For me, the second movement counts as one of Rachmaninoff's best works for solo piano since it contains what I love Rachmaninoff for: gorgeous themes, perfectly harmonized. It doesn't quite escape the charge of sprawl, but in this case, I don't care. It consists of three large parts: a gently rocking, slightly melancholic section; a Sturm und Drang part in which we hear some of the tolling from the first movement; a return to the rocking. Nissman shows how great a singer and story-teller she is.
The final movement -- like the first, in sonata form -- begins with the introduction to the second movement in a new key (the technique of referring back to previous movements is called "cyclic form"; composers, since Beethoven at least, have used it to build large structures as a unifying device). This leads to an exposition of two main themes. The first storms and stamps and contains a memorable string of repeated chords. The second sings in that dreamy Rachmaninoff way, similar to the slow movement of his Piano Concerto #2. The development falls into three main sections and contains many references to the first movement. The recapitulation, unusually, states the main theme only once and uses ideas from the past movements to drive toward the conclusion. Again, this movement has a tendency to sprawl, particularly in the recap, but Nissman keeps a strong grip on the musical narrative.
Nissman has previously recorded the Prokofieff tenth sonata in her complete survey on Pierian 7/8/9. Prokofieff never lived to complete it. At the time of Nissman's recording, we knew only of the first page, so the performance was pretty short. In the meantime, Nissman realized, through internal evidence, that there had to be a second page and she retrieved it from the Central State Archives in Moscow. So we have here the oxymoronic "complete fragment." The incredibly high quality of the music makes you regret Prokofiev's death all the more. Had he kept it up, he would have completed one of the great Modern sonatas. The opening idea is all push and drive -- Nissman rides it like a race car --while the second follows with a lyrical folk-like tune. The fragment fades out to one line -- as you might expect -- and Nissman makes that ending poignant without getting sappy. It goes by in a little over a minute, but it makes a deep impression.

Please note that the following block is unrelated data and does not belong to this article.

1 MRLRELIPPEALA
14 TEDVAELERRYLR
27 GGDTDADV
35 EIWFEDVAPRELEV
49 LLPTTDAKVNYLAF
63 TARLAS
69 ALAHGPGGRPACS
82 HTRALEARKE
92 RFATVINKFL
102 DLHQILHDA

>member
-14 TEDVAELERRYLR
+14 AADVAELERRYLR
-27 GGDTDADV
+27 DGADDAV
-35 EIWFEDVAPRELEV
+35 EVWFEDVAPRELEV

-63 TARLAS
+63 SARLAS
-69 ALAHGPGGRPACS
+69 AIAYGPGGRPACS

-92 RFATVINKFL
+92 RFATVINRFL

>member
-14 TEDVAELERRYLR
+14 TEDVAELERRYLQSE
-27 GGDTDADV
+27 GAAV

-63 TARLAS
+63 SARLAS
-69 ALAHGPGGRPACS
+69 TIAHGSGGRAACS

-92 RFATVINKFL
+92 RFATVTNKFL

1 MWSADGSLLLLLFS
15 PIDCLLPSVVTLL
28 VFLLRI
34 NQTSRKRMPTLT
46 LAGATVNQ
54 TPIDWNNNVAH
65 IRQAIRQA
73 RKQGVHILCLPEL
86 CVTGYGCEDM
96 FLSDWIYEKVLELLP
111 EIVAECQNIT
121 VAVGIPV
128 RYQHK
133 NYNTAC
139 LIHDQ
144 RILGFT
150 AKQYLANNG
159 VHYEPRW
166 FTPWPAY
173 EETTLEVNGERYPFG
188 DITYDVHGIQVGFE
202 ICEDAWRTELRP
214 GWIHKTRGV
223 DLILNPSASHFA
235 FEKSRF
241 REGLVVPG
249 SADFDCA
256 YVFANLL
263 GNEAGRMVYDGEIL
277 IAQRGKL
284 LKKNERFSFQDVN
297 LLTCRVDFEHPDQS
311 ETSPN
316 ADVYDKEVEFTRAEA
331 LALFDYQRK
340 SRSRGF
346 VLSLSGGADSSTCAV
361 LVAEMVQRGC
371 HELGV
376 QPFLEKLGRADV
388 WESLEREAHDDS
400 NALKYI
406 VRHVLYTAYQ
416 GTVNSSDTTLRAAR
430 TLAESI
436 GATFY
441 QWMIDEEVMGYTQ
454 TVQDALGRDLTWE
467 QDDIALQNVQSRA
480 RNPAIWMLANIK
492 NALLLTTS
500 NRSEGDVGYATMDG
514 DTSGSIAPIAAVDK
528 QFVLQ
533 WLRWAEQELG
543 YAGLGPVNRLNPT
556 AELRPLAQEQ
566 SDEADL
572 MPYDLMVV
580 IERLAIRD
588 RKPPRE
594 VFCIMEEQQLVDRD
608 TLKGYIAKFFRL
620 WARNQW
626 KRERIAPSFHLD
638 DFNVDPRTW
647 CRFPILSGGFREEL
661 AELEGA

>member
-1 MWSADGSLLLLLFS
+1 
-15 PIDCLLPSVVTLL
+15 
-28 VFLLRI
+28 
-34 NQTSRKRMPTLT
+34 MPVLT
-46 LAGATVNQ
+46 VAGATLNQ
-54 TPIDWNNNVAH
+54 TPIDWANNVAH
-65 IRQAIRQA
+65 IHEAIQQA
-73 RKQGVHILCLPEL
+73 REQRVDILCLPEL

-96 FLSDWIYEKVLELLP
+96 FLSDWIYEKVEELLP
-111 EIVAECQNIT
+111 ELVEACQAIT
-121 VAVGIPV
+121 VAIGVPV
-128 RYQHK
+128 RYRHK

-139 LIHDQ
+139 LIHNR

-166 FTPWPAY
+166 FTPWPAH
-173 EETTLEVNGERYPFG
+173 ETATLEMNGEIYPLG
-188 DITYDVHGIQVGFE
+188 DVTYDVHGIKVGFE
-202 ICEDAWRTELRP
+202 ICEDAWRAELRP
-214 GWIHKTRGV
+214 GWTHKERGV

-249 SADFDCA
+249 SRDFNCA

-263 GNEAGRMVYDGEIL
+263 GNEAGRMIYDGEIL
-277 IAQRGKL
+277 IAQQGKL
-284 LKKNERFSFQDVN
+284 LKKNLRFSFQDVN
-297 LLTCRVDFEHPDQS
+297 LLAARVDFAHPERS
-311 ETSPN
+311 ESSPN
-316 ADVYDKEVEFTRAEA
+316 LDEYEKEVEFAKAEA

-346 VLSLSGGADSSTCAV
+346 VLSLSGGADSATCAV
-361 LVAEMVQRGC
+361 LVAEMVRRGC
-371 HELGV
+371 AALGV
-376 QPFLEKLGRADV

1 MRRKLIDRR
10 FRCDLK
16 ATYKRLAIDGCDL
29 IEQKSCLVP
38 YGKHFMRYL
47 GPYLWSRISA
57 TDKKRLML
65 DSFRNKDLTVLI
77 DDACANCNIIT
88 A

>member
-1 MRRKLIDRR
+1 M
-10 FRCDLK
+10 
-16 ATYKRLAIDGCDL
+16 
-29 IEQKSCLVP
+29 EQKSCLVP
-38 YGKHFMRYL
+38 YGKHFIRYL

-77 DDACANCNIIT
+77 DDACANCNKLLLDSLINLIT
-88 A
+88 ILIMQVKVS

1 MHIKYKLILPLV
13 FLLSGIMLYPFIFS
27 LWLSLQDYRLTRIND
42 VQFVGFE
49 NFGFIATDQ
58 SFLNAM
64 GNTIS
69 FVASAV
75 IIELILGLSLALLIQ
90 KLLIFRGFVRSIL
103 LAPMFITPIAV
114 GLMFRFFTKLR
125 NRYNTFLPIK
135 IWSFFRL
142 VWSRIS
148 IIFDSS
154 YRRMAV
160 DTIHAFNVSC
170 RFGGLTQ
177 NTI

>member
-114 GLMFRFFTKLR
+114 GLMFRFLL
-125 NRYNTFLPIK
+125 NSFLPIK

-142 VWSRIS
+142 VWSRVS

I've never found much to like in Ramey's compositions, although I certainly admire his musicianship and his erudition. His Tenth Sonata left me with my usual take of "Meh." Ramey the composer strikes me as not nearly vulgar enough, with too much good taste for his own artistic good. He builds a well-constructed sonata, but I don't care. Most of the material pitches all at the same level of interest, with only superficial contrasts, rather than a contrast that startles you. I kept waiting for the music to catch fire. Real rhetorical interest occurs only in the last movement of the sonata, a combo meditation and scherzo, mainly in the scherzo. The one idea I definitely remember takes the form of a snarling march, but it doesn't go on very long and indeed disappears after its only appearance. Ramey throughout seems short of breath. No idea gets the time to really establish itself, and few of them seem worth the time. Not even Nissman saves this work for me.